Fil-Am chef seen to keep White House job
Filipino American, who are famous, have made significant contributions to the American culture, politics, and society.
Filipina-American Cristeta Comerford became the first woman executive chef
at the White House, six months after U.S. First Lady Laura Bush reportedly
forced out the last organizer of President George W. Bush's state dinners.
The First Lady announced her choice of replacement in a White House
"I am delighted that Cris Comerford has accepted the position of White House executive chef," "Her passion for cooking can be tasted in every bite of her delicious creations." Mrs. Bush said. (article date: Pilipino Reporter/August 25, 2005)
The head chef earns $80,000- $100,000 a year creating menus for state dinners, holiday functions, receptions and official luncheons hosted by the president and first lady. Trained in French classical techniques and specializing in ethnic and American cuisine, Ms. Comerford has worked as an Assistant Chef in the White House kitchen since 1995. She has helped develop inventive menus that showcased American foods and wines for special White House events including the State Dinner in honor of Her Excellency, Gloria Macapagal-Arroyo, President of the Philippines; the Official Dinner in honor of His Excellency, Dr. Manmohan Singh, Prime Minister of the Republic of India; and a social dinner in celebration of William Shakespeare’s birthday.
CONCORD, New Hampshire (AP) - As tempting as it may be to see the Obama family's choice of a new chef at the White House as a competition among celebrity chefs, former White House chefs say the job is about selfless service, not star power.
Walter Scheib, White House executive chef for Presidents Bill Clinton and George W. Bush, believes there's a 90-percent chance the new administration will stick with the current chef, Cristeta Comerford, a Filipino-American.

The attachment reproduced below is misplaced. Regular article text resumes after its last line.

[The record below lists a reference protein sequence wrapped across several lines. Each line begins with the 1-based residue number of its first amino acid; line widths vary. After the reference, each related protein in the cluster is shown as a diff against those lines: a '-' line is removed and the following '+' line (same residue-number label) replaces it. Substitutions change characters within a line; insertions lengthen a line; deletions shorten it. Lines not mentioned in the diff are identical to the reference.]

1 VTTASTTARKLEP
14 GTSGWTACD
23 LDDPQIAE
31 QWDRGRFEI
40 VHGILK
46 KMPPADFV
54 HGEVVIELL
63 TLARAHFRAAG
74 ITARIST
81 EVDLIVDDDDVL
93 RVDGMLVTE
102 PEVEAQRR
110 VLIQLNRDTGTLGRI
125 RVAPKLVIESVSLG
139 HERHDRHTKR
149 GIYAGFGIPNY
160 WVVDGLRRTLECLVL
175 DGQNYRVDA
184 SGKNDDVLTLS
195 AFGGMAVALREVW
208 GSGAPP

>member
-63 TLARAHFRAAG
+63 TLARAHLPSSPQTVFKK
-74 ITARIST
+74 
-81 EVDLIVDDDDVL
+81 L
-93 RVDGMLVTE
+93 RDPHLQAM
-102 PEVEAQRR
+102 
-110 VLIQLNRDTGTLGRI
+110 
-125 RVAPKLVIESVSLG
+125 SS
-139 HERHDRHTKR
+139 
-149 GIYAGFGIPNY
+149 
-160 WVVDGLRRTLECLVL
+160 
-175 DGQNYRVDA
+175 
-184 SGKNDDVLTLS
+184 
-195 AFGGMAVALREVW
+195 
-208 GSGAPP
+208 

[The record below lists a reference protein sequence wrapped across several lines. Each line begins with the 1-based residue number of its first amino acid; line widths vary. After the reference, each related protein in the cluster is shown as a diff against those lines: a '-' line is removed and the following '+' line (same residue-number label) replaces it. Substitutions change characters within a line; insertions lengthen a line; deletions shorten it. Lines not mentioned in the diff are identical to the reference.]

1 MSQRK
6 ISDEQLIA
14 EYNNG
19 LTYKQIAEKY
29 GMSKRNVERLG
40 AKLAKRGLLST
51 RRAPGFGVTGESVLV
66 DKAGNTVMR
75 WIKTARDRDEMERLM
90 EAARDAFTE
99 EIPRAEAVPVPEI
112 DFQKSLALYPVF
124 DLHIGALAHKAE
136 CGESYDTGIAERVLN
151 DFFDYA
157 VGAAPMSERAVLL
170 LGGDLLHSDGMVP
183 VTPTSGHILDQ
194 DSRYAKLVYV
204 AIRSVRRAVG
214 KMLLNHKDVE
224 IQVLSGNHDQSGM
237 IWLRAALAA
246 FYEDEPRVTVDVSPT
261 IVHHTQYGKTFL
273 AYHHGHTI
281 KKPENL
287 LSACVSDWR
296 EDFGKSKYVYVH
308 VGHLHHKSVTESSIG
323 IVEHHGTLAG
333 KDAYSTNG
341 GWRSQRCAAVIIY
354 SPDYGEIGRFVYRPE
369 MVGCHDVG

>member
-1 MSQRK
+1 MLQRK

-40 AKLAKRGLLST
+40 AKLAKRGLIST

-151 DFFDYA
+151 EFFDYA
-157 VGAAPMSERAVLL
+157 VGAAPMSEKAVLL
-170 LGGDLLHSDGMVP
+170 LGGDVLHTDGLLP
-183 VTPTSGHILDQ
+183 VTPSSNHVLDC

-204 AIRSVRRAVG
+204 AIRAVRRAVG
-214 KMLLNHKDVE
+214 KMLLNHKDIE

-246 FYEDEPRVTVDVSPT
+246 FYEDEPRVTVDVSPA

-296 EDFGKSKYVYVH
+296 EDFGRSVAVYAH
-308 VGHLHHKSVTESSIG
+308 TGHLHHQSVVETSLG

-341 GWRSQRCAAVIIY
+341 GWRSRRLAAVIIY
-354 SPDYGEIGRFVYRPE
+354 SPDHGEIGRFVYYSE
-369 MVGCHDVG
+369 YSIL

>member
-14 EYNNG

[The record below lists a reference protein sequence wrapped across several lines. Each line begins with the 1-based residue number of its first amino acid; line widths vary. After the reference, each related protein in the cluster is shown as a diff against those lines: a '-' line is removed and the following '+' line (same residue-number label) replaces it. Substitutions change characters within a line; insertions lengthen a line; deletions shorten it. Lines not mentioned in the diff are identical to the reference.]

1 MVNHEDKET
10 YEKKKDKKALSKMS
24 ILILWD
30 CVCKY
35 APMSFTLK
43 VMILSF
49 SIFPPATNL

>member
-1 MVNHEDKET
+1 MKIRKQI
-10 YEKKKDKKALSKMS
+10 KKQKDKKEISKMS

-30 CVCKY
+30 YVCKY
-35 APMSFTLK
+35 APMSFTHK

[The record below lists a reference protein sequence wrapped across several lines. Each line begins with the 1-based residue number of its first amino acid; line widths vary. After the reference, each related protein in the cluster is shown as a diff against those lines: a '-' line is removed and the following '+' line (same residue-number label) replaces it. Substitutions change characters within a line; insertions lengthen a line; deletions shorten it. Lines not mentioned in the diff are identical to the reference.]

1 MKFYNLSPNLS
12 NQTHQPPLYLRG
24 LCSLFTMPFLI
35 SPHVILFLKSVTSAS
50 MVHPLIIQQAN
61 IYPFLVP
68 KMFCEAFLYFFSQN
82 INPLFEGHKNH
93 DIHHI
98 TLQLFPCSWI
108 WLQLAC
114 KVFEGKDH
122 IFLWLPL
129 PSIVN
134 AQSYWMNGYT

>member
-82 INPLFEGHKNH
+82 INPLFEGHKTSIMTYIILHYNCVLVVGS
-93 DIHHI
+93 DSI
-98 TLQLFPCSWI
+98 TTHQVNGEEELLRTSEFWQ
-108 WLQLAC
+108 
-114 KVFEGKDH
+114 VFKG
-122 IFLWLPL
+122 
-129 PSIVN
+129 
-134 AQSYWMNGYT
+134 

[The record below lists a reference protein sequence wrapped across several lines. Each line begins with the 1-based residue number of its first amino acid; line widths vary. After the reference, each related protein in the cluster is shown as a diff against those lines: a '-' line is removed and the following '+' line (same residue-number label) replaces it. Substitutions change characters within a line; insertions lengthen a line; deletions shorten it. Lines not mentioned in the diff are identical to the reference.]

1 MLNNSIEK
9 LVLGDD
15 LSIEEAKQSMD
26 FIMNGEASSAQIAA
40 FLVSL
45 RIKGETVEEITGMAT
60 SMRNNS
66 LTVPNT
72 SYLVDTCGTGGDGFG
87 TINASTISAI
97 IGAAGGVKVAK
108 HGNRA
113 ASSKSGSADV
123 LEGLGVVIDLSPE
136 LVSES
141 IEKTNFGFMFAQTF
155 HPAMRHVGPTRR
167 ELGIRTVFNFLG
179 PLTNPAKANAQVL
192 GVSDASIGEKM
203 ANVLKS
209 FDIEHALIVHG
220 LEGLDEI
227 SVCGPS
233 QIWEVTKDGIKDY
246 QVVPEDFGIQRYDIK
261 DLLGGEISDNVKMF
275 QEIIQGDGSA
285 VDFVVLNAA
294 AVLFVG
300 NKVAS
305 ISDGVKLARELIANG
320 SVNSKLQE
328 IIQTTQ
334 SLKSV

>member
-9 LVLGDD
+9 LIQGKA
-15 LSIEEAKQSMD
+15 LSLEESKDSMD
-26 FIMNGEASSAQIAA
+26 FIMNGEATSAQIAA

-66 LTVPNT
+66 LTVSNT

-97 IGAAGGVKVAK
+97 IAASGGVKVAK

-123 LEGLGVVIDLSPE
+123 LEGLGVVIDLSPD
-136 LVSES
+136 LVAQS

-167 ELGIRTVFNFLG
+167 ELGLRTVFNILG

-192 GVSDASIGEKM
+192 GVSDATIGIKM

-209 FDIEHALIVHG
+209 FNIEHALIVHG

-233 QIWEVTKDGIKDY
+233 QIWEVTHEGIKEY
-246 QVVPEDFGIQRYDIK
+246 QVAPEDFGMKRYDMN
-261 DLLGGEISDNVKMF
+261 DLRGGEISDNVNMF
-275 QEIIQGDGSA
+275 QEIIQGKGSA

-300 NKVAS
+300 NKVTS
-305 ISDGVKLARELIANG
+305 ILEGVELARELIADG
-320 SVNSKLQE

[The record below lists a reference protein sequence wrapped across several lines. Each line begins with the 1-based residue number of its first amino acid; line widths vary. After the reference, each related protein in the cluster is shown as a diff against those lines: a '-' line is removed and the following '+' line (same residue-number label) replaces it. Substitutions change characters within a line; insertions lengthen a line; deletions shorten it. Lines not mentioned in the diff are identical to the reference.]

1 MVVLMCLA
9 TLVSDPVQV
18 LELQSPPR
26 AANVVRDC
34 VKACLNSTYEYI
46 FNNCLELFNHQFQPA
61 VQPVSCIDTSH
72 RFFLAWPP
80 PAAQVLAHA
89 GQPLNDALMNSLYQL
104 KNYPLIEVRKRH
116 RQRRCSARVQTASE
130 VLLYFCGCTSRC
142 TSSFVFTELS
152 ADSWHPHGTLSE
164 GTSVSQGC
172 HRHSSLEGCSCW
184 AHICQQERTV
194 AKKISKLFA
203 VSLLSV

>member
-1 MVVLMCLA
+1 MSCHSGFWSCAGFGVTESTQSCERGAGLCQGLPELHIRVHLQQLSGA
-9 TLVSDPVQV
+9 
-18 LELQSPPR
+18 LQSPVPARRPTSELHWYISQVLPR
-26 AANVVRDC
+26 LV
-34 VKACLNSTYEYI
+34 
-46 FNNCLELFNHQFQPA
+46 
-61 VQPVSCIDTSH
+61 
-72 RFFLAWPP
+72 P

And if the Obamas do hire someone new, it won't be a television personality or any of the celebrity names bandied about on food and political blogs, he says.
"None of these people have any idea what the job is about," Scheib says. "And they're temperamentally not suited for it. You have to be a person who has a real heart of service, and it can't be someone who needs to see themselves on camera."
Roland Mesnier, who retired in 2004 after 25 years as the White House's executive pastry chef, will never recommend a TV chef for the first family.
Celebrity chefs are entertainers
"Celebrity chefs, in my book, are not chefs. They're entertainers," Mesnier says. "All these people on TV? Forget it."
Comerford was a food technology major from the University of the Philippines.
A naturalized US citizen, she was born Cristeta Gomez Pasia in 1962 to Honesto, an assistant principal in a public elementary school in Manila, and Erlinda, a homemaker.
First female executive chef
Comerford studied at the Padre Gomez Elementary School in Sta. Cruz, Manila, and finished her secondary education at Manila Science High School.
In 2005, under the administration of President George W. Bush, she became the first female executive chef at the White House.
Ms. Comerford received her bachelor’s degree in Food Technology from the University of the Philippines and gained culinary experience serving as Chef Tournant at Le Ciel in Vienna, Austria; Chef at Le Grande Bistro at The Westin Hotel in Washington, D.C.; and Chef at The Colonnade at the ANA Hotel in Washington, D.C., where she implemented the “Culinary Arts Gallery” which showcased the best of American fine cuisine.